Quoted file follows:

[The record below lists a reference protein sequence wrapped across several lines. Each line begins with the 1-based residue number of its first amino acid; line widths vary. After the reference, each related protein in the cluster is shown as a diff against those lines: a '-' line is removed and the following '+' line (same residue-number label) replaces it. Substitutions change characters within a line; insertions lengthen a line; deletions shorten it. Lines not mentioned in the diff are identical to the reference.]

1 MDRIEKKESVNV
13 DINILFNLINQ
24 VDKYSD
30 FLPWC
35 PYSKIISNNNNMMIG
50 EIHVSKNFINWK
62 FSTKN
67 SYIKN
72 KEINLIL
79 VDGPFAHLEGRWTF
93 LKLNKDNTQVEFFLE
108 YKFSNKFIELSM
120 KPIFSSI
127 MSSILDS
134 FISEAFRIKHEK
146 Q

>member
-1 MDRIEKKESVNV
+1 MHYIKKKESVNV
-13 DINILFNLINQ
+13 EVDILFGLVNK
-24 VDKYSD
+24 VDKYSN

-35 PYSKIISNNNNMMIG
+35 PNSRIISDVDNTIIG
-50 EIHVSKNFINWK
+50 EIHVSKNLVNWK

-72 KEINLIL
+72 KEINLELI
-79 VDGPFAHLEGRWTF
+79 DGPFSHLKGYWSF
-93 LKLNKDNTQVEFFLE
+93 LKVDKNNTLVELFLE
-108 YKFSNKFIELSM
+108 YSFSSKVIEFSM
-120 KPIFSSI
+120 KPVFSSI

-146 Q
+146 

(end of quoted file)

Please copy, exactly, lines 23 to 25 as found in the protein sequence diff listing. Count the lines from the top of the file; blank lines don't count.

-24 VDKYSD
+24 VDKYSN

-35 PYSKIISNNNNMMIG